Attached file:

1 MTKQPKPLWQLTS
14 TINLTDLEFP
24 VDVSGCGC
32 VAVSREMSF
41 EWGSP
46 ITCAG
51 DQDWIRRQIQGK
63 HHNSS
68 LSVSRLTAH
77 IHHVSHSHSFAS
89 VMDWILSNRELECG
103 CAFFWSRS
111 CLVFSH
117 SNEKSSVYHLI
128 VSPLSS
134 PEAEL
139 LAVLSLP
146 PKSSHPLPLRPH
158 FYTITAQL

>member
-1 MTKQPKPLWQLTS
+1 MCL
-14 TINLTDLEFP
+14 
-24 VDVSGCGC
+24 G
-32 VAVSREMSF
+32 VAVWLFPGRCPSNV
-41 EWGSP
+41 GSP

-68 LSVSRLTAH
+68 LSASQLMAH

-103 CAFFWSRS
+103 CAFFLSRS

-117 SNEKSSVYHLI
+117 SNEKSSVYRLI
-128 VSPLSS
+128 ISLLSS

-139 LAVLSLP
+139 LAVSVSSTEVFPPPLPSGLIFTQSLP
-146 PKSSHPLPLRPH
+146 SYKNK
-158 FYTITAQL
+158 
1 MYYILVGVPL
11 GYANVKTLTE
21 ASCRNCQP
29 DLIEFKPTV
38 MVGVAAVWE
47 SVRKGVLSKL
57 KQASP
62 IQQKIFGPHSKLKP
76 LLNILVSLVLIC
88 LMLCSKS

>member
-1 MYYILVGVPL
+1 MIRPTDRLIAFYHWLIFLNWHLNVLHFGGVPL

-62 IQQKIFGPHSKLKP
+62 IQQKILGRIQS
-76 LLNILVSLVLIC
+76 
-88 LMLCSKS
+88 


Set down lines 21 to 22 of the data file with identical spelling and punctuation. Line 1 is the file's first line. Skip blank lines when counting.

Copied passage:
-1 MTKQPKPLWQLTS
+1 MCL